Bipartisan bills in Senate also address inadequate savingsrates

  • The Rainy Day Savings Act would allow up to 20 percent of taxfilers' refunds to be deposited in the Rainy Day Savings Program,which would accumulate interest in an account held with theTreasury Department for six months before being directly depositedin tax-payers' personal bank accounts.
  • The Strengthening Financial Security Through Short-Term SavingsAct would allow employers to automatically deduct employeecontributions to short-term savings accounts, which would have amaximum account balance of $10,000. Sponsored by Sen. HeidiHeitkamp, D, ND, the bill instructs the Treasury Department toissue regulations or guidance for offering the accounts withindefined contributions plans.

Pru not waiting for Congress

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Nick Thornton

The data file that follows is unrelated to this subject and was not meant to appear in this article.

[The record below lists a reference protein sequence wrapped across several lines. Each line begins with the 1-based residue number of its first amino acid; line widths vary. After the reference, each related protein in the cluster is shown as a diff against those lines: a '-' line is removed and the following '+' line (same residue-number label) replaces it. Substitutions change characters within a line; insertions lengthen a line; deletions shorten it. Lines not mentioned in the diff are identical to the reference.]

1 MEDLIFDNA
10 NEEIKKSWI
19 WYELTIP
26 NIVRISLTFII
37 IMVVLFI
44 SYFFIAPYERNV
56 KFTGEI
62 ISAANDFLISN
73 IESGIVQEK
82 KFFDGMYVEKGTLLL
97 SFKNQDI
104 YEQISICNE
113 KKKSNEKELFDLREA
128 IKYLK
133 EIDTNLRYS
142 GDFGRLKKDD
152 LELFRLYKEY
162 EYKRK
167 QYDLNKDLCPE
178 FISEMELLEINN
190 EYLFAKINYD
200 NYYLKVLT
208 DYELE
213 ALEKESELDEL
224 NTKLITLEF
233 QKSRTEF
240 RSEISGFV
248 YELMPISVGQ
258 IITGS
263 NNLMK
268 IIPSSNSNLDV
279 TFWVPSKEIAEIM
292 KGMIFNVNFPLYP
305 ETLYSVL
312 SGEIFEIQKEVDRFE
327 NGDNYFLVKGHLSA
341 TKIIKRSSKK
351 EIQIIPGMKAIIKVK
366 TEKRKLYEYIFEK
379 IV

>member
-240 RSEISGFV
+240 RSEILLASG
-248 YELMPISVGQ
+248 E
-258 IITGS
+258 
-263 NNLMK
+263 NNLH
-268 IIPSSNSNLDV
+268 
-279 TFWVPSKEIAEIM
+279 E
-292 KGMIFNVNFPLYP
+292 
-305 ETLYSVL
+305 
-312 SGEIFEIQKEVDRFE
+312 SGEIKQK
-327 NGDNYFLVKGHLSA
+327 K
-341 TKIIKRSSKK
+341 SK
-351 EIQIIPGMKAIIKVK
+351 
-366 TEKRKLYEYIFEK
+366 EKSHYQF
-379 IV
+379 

Nick Thornton is a financial writer covering retirement and health care issues for BenefitsPRO and ALM Media. He greatly enjoys learning from the vast minds in the legal, academic, advisory and money management communities when covering the retirement space. He's also written on international marketing trends, financial institution risk management, defense and energy issues, the restaurant industry in New York City, surfing, cigars, rum, travel, and fishing. When not writing, he's pushing into some land or water.